Major Depression

Major depression is a serious medical illness affecting 9.9 million American adults, or approximately five percent of the adult population in a given year.

Unlike normal emotional experiences of sadness, loss, or passing mood states, major depression is persistent and can significantly interfere with an individual’s thoughts, behavior, mood, activity, and physical health. Among all medical illnesses, major depression is the leading cause of disability in the U.S. and many other developed countries. More than twice as many women (6.7 million) as men (3.2 million) suffer from major depressive disorder each year. Major depression can occur at any age including childhood, the teenage years and adulthood. All ethnic, racial and socioeconomic groups suffer from depression. About three-fourths of those who experience a first episode of depression will have at least one other episode in their lives. Some individuals may have several episodes in the course of a year. If untreated, episodes commonly last anywhere from six months to a year. Left untreated, depression can lead to suicide.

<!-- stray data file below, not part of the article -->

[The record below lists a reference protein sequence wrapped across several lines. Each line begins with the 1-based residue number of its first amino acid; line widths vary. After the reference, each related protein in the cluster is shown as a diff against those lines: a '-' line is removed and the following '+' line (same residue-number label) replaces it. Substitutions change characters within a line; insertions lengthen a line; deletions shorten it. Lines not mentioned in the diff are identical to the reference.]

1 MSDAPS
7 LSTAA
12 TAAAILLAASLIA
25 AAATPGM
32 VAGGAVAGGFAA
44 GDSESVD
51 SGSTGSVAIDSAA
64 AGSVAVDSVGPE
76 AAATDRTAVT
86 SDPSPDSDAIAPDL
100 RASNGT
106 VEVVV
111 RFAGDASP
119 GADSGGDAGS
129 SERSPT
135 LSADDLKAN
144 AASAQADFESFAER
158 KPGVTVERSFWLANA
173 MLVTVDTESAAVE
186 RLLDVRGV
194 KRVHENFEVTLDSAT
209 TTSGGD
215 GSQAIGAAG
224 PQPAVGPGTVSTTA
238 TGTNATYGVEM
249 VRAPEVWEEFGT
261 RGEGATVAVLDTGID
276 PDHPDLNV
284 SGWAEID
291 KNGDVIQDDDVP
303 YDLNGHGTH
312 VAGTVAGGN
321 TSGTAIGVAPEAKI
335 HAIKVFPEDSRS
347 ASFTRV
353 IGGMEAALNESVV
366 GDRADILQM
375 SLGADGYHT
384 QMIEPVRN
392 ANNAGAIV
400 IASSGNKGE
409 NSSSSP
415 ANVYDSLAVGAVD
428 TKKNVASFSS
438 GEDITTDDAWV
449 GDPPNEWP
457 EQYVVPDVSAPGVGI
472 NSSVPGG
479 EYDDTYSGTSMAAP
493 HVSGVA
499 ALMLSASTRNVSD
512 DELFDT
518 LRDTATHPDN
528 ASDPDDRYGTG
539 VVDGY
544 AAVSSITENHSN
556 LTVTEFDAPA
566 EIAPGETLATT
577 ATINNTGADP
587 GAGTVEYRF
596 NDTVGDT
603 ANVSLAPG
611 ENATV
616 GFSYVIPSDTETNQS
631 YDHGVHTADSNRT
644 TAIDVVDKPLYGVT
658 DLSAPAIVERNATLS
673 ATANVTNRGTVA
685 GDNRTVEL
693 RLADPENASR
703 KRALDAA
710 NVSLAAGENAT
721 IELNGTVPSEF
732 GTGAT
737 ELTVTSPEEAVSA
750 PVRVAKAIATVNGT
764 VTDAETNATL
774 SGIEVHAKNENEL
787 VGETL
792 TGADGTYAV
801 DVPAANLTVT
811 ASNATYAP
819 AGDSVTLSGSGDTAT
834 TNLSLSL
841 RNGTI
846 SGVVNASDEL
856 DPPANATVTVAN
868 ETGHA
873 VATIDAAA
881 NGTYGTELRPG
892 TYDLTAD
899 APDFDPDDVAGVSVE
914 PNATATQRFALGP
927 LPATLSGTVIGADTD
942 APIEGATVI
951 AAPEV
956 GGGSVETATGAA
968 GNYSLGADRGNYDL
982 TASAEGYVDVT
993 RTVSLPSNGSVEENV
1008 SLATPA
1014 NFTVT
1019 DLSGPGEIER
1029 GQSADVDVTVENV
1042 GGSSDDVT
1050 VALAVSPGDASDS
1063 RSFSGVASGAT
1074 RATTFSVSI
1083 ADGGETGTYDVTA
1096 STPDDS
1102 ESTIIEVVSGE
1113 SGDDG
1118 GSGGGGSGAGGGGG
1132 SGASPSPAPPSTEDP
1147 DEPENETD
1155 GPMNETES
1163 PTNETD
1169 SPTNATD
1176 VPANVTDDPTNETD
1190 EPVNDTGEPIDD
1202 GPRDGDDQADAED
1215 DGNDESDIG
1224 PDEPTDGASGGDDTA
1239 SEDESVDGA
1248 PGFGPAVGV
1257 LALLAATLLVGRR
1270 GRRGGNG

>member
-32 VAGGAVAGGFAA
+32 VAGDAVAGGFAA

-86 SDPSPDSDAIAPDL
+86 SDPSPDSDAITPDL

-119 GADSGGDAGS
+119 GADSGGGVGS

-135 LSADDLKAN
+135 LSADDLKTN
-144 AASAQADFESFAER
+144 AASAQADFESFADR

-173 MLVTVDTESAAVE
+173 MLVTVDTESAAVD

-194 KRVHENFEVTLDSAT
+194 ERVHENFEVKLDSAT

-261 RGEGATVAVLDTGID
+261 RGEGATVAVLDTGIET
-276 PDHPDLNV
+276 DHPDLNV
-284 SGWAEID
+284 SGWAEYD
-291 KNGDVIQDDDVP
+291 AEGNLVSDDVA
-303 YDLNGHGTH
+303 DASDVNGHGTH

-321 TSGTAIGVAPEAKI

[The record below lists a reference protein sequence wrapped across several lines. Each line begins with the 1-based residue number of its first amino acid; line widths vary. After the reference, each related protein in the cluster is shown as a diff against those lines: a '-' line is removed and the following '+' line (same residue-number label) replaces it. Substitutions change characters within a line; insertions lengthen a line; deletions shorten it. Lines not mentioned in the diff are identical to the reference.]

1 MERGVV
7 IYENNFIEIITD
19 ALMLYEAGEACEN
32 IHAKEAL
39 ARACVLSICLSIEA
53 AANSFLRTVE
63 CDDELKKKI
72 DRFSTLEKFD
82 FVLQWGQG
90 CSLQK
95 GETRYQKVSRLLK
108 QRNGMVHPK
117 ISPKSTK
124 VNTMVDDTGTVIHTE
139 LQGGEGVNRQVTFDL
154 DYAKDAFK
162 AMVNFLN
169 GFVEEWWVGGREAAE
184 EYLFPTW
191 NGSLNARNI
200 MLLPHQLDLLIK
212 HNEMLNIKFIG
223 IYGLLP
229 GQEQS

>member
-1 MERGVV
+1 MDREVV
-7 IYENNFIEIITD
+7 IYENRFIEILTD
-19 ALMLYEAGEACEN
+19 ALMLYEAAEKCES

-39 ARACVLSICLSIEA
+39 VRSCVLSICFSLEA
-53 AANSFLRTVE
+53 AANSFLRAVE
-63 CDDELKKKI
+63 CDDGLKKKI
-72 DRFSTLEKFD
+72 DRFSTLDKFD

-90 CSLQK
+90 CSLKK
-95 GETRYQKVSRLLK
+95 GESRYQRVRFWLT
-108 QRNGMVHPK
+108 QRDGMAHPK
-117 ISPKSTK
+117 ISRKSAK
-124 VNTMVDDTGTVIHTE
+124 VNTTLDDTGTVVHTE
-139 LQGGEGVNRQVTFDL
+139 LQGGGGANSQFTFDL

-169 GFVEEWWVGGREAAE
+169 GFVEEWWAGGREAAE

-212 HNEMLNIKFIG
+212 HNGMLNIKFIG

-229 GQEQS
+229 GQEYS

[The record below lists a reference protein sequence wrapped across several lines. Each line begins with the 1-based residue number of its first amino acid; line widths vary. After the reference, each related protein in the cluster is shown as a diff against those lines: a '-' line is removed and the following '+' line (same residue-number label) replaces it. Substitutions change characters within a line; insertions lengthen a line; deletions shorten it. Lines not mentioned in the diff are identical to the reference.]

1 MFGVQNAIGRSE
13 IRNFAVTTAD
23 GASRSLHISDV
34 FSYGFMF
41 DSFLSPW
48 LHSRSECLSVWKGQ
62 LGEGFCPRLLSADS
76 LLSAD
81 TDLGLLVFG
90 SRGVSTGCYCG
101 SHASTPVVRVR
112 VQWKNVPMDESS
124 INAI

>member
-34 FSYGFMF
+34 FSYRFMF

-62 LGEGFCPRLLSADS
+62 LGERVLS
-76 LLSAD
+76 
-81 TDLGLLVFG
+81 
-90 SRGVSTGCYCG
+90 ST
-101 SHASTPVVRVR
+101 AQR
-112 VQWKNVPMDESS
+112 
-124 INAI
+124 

Major depression, also known as clinical depression or unipolar depression, is only one type of depressive disorder. Other depressive disorders include dysthymia (chronic, less severe depression) and bipolar depression (the depressed phase of bipolar disorder or manic depression). People who have bipolar disorder experience both depression and mania. Mania involves abnormally and persistently elevated mood or irritability, elevated self-esteem, and excessive energy, thoughts, and talking.

*Information is from the National Alliance on Mental Illness, www.nami.org.